It’s still an ongoing process, but the software is still tracking, studying and adding new profiles. When the Super X-Fi is launched, the free app will likely add new profiles to the AI as well. The catch? The device will only be able to play music that has been resides directly in the phone itself, and not through other media platforms like Spotify and YouTube. Support for streaming content will likely be added in the near future.

So the other question is, how would someone else’s profile sound? In one word? Bad.

I couldn’t quite place it, but I was given four profiles to play with and two of them sounded off. It was as if the music was slightly distorted, and some vocals came off louder than it should, some instrument sounded faded or less intense. Nothing was distorted. The equivalent would be like if you were to wear someone else’s prescription glasses. Even if the prescription was almost like yours, images would look distorted, even if colours stayed the same. The listening experience was just like that.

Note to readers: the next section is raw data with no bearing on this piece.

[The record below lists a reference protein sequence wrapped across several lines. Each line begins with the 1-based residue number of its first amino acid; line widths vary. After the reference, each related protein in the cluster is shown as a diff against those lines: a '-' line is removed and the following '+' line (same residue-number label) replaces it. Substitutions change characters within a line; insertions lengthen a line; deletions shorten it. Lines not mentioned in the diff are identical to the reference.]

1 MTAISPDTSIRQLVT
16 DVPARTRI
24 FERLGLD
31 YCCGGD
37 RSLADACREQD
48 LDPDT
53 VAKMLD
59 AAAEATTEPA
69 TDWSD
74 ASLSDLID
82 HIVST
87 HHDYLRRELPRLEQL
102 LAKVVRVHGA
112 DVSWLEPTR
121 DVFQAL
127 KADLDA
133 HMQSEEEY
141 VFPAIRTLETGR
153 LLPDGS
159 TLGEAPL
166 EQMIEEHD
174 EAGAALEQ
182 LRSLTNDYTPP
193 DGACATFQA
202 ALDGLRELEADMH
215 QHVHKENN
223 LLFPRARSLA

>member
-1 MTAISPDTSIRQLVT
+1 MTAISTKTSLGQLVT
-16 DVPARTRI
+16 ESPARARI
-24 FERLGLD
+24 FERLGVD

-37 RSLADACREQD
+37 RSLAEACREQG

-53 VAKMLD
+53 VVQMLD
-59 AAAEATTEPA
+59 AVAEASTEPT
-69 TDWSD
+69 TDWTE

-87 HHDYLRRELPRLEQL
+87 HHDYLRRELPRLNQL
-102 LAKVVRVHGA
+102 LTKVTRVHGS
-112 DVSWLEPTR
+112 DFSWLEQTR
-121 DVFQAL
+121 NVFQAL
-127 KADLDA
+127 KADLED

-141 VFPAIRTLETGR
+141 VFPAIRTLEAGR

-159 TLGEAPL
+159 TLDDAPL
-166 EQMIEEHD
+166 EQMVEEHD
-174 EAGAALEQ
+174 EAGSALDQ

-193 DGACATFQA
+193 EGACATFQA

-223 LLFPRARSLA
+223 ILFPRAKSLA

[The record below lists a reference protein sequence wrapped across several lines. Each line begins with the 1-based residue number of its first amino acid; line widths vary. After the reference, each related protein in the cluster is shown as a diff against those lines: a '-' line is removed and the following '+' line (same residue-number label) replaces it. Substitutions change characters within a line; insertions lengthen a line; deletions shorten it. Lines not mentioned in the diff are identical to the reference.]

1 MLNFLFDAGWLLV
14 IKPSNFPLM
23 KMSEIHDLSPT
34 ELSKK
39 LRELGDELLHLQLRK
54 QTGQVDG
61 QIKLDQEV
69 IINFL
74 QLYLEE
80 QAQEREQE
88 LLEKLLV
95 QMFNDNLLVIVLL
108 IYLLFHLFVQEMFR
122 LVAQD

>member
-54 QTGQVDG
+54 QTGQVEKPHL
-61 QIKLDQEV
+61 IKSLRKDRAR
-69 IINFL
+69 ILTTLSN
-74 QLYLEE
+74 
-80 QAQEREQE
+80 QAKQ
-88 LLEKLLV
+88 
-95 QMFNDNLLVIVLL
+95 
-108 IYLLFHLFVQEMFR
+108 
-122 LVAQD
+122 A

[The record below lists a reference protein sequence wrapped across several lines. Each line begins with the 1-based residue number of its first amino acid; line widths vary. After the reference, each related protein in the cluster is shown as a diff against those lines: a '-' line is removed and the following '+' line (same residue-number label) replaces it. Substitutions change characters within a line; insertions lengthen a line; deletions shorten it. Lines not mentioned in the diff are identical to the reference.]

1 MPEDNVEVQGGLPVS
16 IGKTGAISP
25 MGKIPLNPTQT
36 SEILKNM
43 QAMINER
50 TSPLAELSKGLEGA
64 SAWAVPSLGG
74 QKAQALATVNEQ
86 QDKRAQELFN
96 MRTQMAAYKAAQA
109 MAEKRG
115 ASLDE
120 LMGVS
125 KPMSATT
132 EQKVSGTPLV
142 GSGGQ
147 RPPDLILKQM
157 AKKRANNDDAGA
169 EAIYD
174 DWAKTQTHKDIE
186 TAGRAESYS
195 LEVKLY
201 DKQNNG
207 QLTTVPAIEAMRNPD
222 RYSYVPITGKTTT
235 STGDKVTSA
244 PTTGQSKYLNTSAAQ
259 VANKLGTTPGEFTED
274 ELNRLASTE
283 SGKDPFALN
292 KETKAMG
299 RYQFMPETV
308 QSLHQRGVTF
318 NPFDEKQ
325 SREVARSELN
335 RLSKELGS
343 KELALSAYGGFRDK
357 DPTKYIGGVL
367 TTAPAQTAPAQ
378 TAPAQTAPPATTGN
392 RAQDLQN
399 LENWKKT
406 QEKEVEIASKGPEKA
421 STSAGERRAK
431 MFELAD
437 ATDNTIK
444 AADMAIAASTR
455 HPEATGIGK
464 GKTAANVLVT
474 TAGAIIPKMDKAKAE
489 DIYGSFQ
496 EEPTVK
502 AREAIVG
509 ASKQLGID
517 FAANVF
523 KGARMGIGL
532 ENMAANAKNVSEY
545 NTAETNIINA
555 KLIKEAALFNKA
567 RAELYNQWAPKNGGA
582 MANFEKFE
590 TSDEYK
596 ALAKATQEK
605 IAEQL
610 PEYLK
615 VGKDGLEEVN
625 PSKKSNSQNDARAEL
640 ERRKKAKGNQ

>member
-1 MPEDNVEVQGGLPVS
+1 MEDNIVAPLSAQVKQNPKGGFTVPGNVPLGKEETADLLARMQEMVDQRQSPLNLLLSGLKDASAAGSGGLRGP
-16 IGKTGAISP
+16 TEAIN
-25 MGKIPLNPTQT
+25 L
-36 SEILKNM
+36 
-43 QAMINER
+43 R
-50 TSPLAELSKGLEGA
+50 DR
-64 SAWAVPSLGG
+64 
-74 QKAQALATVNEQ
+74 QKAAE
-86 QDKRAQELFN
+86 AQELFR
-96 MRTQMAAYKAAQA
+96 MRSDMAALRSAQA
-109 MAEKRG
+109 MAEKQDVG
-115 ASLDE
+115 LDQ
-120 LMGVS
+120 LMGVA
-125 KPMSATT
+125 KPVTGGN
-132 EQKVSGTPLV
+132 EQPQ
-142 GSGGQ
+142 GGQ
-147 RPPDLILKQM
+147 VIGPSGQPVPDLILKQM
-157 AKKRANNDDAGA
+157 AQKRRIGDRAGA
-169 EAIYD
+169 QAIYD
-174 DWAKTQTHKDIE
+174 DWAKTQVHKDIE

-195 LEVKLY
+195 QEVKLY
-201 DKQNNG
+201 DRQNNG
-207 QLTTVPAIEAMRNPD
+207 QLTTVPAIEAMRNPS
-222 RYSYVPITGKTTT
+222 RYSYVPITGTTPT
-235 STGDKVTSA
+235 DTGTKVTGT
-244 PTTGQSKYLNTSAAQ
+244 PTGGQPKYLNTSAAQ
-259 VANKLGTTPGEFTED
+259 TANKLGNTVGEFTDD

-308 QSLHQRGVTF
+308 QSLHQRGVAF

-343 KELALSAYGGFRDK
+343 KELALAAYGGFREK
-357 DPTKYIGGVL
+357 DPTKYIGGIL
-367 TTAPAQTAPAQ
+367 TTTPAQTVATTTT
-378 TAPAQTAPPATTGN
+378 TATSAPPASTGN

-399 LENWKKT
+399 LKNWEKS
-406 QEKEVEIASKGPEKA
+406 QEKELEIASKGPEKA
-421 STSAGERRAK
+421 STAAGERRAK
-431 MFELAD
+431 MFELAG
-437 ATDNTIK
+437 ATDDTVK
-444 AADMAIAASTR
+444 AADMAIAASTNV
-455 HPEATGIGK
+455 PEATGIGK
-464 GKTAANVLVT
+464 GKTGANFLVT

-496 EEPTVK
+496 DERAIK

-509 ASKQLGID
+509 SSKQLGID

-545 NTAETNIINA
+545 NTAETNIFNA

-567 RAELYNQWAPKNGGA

Interestingly enough, one of the fours profiles was mine while the last one was quite similar to mine as well. The last one differed from my own profile slightly, but if I wasn’t told that it wasn’t mine, the listening experience was quite similar to mine.

To my surprise, the last profile is also mine, but taken with the app. This allowed me to compare my profile as taken with the microphones, and the one with the app. As I said, there are differences when music is played back on both profile played one after another, but if only one was offered to me, I wouldn’t be able to tell which one was the app and which one wasn’t.

One note of warning though – there is no perfect audio profile. The size and space in the room when the full scan was physically performed can affect the overall audio experience, and in turn, create a different audio profile. Thus, which is better can be rather arbitrary, since neither profiles might be fully accurate.

After the planned launch in Q3 of 2018, Creative says that it will look into expanding the device for use in the home entertainment and gaming sector. Future plans include compatibility with PC and game consoles, via HDMI, USB-C, or even a wireless connection.

For now, we’re keeping our ears peeled on Creative, and, if you’re an audiophile, so should you. Find out more about Creative’s Super X-Fi here.